According to Sir Richard Taylor, co-founder and co-director of Weta Workshop where every Middle Earth creature, weapon and hairy foot prosthetic was conceived and created, when they began work on LOTR back in 1999 they weren’t exactly knee-deep in Oscar winners.
“Only one eighth of the LOTR crew had any film or TV experience when we started,” he told Yahoo Movies. “We had to draw on unabashed enthusiasm.” Turns out unabashed enthusiasm can earn you four Oscars, three BAFTAs and six epic movies. Not too shabby.
9. Even the dwarves got starstruck around Cate Blanchett
Jed Brophy (Nori) unashamedly admitted to being in awe of the Australian actress as she returned to The Hobbit trilogy to reprise her role as the Lady Galadriel.
“When she was doing her scenes with Ian McKellen we [the dwarves] weren’t actually working that day but we all came to work and went over to watch it. It’s the only time I’ve ever been on a set where it’s been completely silent - when she started, you could have heard a pin drop.”
10. In fact, love of Cate comes second only to the dwarves’ love for their fearless leader
Richard Armitage portrays the fatally flawed Thorin Oakenshield but the brotherhood of dwarves didn’t end when the cameras stopped rolling, according to Mark Hadlow (Dori).
“I would go to war for Richard Armitage. Watching him and Martin Freeman at work on set, it was almost like learning all over again.”
11. Peter Jackson has the mind of a military genius
“There are many incredible things to speak of Peter Jackson – his vision, his tenacity, his focus on detail, his desire to deliver something beautiful to the world,” Richard Taylor told us.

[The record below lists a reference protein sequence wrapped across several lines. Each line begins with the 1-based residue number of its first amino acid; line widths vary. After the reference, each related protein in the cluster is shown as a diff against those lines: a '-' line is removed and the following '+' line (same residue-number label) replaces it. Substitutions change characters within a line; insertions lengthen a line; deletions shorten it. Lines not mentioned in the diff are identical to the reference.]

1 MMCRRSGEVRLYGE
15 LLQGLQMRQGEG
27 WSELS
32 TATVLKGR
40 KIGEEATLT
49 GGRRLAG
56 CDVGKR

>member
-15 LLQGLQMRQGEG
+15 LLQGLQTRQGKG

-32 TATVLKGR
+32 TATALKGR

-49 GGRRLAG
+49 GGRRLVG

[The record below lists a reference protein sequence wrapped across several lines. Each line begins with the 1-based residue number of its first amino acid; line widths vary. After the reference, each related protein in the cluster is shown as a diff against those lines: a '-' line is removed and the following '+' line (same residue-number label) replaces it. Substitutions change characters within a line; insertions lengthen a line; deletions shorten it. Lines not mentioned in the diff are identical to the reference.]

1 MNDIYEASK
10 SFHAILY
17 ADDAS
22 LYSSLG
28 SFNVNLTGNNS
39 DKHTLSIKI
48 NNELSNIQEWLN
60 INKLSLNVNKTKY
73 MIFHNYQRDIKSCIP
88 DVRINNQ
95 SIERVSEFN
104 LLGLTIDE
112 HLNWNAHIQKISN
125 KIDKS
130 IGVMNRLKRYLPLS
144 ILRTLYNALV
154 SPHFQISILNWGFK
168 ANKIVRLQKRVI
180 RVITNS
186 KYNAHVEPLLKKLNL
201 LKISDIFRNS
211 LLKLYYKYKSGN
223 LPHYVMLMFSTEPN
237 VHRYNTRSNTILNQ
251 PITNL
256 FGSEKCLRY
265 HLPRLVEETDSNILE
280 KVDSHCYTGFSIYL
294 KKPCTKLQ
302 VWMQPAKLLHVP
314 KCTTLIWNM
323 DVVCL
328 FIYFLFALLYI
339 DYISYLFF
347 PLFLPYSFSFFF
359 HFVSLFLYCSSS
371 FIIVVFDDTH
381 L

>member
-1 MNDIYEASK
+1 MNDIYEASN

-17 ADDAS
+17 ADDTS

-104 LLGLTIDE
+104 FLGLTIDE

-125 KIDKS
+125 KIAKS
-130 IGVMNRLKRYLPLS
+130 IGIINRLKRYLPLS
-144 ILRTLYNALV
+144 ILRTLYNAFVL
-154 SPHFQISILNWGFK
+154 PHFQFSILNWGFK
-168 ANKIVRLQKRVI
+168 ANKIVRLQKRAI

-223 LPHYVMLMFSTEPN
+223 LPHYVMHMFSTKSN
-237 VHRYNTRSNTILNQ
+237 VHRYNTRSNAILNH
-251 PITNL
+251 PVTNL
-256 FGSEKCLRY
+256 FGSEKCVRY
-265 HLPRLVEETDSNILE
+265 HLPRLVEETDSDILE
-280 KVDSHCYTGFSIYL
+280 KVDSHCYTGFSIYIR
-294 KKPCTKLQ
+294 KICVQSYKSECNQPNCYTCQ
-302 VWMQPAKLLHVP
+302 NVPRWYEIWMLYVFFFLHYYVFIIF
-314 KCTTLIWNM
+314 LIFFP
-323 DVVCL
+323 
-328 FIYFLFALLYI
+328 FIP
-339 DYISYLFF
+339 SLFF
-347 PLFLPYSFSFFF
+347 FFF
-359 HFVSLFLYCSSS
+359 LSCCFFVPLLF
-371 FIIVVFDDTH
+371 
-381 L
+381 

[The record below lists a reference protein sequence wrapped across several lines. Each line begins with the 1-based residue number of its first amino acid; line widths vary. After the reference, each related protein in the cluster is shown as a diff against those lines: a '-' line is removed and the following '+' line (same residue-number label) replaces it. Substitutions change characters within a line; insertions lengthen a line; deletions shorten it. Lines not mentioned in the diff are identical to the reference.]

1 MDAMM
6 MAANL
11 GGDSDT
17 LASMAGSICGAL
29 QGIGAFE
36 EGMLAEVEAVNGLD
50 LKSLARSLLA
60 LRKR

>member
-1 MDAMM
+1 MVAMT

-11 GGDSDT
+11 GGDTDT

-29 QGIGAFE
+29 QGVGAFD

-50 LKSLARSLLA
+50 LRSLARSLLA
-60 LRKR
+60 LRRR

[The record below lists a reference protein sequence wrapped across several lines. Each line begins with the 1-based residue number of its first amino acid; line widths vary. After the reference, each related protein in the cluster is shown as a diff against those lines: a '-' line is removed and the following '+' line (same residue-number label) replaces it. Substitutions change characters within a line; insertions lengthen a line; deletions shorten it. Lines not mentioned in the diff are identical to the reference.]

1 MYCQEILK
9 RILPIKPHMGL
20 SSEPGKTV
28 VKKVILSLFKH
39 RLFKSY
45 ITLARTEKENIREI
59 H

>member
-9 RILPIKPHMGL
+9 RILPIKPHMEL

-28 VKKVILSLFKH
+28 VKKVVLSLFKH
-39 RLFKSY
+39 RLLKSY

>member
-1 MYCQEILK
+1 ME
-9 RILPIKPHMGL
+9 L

“But he’s also a great strategist. When you put together a movie of this scale, it is a military campaign of unprecedented complexity and his ability to keep his mind so fully over all the components of it and wield them into something so defining and so beautiful and so emotionally charged is an extraordinary acknowledgement.”
12. And also, he’s a really nice guy
Ask anyone from the prop boy to Martin Freeman, Sir Peter is a meticulously driven visionary. But he’s also a lovely bloke. “We’ve been in business, arguably the most intense business in the world, for 23 years and we haven’t had an ill word, a raised voice, a misunderstanding,” Taylor told us. “And that is a very good place to be.”
13. The longest scene of all the films to shoot was The Council of Elrond
It has since become an iconic moment, when the Fellowship was born but Sir Peter revealed that shooting the Council scene took weeks thanks to last-minute changes and rewrites.
Fans were touched by Sean Bean’s (Boromir) deeply emotive effusion that “One does not simply walk into Mordor” – turns out he had his head in his hands as his lines were written on his leg. And so the world-famous meme was born.
14. ‘Five Armies’ features “a battle unlike any we’ve ever seen before”
All info around the final installment in ‘The Hobbit’ was under strict lock and key while we toured around the country but we managed to ask Richard Taylor what fans can look forward to seeing in the last journey to Middle Earth.
“There have been monumental battles on screen – Peter has created many himself – but never with as broad a spread of species, creatures and culture that is going to be brought to bear on this battle. Also, in an unprecedented terrain, in an unprecedented level of weather so every element that could possibly be brought to make this the most extraordinary visual experience.”
'The Hobbit: The Battle of the Five Armies' is in cinemas nationwide on 12 December.
Don’t forget to enter our competition for the chance to win a home entertainment system with ‘The Hobbit: The Battle of the Five Armies’ here.
Image credits: Warner Brothers/Yahoo Movies UK/Tourism New Zealand/ Rex